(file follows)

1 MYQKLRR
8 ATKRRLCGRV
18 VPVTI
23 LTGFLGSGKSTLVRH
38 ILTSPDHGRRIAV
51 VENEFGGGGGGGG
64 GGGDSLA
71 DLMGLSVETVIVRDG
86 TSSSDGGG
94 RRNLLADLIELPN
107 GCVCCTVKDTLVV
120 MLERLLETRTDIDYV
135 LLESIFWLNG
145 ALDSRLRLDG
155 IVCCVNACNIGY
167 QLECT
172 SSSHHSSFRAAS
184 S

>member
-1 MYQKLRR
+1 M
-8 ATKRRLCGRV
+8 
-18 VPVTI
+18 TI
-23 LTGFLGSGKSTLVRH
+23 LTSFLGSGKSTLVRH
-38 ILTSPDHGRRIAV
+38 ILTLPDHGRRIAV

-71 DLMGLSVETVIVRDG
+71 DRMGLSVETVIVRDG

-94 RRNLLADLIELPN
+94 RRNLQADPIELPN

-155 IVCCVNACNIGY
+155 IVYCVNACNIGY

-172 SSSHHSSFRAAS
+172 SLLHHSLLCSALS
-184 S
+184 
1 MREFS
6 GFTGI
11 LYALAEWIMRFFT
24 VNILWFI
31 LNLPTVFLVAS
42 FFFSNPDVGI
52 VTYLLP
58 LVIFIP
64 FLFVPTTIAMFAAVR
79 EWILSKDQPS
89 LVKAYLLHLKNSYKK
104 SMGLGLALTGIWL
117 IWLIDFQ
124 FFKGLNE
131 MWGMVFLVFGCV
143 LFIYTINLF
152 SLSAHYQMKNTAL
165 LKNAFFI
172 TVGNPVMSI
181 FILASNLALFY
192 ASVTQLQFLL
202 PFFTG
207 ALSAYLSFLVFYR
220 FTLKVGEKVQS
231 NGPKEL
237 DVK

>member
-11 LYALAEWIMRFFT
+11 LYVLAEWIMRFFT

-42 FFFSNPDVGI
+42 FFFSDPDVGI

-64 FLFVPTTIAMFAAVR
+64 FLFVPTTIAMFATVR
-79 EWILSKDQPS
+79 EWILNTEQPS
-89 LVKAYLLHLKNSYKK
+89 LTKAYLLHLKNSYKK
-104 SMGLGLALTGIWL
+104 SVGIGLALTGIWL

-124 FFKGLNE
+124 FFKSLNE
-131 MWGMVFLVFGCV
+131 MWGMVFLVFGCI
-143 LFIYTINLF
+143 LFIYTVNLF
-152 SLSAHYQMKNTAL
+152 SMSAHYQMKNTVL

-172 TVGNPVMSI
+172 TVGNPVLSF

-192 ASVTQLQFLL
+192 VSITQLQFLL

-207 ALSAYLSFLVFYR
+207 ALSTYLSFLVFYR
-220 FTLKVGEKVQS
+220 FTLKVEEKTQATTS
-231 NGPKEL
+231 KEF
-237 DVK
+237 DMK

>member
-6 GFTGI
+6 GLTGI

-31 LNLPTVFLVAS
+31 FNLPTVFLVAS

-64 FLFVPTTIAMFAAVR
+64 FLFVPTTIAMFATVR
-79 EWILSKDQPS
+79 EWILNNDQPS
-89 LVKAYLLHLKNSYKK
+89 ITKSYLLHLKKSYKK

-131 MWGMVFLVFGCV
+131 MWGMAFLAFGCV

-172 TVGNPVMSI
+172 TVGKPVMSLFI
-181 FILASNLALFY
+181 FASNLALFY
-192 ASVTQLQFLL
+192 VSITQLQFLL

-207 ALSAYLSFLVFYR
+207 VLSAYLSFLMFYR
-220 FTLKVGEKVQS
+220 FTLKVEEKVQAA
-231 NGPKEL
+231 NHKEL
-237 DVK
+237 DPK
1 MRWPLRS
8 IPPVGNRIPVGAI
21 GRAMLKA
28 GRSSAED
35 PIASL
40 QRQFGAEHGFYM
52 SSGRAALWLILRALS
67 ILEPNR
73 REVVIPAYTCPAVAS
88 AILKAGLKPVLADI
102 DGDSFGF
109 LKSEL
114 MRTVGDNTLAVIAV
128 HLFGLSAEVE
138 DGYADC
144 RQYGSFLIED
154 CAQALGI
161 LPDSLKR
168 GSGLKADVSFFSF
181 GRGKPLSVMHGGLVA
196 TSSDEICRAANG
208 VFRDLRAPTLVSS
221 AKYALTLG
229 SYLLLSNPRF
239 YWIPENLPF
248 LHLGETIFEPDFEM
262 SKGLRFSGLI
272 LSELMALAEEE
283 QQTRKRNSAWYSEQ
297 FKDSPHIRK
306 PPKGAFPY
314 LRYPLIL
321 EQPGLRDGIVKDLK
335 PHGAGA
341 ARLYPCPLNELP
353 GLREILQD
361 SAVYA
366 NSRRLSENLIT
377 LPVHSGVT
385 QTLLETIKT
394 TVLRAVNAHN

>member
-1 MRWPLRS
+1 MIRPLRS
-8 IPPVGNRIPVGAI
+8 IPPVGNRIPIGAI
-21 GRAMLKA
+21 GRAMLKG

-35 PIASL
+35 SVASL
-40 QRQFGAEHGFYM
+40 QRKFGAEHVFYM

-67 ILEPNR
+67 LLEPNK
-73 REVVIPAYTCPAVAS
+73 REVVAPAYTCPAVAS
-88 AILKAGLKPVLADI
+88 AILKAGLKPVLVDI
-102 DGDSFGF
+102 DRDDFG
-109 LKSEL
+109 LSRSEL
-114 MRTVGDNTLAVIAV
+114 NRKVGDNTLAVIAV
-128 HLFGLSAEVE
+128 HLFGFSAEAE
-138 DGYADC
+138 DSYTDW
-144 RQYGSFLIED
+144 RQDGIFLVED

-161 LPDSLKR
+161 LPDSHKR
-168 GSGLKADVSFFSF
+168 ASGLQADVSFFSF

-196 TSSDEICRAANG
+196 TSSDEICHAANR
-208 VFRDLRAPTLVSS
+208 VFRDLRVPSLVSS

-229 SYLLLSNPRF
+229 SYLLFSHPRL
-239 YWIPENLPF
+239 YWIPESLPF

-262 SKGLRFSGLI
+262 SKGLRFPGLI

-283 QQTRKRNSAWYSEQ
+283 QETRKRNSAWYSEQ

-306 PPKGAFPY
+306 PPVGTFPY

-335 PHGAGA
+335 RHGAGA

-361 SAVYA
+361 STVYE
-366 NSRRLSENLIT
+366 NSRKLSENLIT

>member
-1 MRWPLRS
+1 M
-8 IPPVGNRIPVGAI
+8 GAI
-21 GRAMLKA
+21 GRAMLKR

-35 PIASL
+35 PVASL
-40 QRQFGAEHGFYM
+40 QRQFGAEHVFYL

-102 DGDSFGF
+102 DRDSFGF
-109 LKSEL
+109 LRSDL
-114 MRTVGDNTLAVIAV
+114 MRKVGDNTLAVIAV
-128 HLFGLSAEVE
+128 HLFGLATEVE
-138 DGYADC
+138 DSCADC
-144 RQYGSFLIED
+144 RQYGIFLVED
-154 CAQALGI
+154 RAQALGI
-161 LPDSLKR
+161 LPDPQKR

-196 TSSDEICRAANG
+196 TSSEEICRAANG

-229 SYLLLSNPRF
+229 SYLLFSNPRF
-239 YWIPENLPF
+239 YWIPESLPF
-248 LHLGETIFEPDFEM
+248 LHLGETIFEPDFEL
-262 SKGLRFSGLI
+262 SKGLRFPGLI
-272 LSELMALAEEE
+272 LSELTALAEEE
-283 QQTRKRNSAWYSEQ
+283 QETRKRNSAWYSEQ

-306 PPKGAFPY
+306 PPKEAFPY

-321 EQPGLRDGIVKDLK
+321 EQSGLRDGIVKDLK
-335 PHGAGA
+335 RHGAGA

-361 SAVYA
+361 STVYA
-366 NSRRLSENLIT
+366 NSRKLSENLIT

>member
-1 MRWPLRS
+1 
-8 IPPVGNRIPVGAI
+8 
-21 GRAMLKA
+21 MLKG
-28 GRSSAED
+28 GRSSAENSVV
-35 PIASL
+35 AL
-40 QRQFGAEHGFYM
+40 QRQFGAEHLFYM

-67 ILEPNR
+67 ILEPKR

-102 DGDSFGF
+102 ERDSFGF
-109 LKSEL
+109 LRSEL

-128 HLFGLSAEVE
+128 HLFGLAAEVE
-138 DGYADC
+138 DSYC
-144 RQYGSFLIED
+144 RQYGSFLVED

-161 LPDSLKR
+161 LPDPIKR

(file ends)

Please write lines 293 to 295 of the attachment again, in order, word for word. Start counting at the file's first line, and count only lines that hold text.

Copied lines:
+138 DSYC
-144 RQYGSFLIED
+144 RQYGSFLVED